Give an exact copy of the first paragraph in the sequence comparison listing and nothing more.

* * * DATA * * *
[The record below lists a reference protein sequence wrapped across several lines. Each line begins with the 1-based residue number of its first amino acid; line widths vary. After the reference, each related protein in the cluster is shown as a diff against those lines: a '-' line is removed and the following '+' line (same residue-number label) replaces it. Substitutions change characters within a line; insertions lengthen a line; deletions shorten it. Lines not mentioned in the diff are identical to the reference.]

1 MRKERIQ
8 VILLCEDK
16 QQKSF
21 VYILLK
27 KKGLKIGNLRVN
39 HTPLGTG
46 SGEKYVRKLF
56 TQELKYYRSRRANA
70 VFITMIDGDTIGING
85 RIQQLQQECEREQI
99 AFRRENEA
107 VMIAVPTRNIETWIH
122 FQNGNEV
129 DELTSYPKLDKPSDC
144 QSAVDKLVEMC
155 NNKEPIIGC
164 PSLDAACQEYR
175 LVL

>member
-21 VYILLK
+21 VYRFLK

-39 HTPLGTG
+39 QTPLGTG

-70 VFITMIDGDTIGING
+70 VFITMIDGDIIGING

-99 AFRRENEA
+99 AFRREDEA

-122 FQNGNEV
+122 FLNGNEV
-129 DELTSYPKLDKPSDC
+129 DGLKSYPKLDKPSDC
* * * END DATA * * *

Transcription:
[The record below lists a reference protein sequence wrapped across several lines. Each line begins with the 1-based residue number of its first amino acid; line widths vary. After the reference, each related protein in the cluster is shown as a diff against those lines: a '-' line is removed and the following '+' line (same residue-number label) replaces it. Substitutions change characters within a line; insertions lengthen a line; deletions shorten it. Lines not mentioned in the diff are identical to the reference.]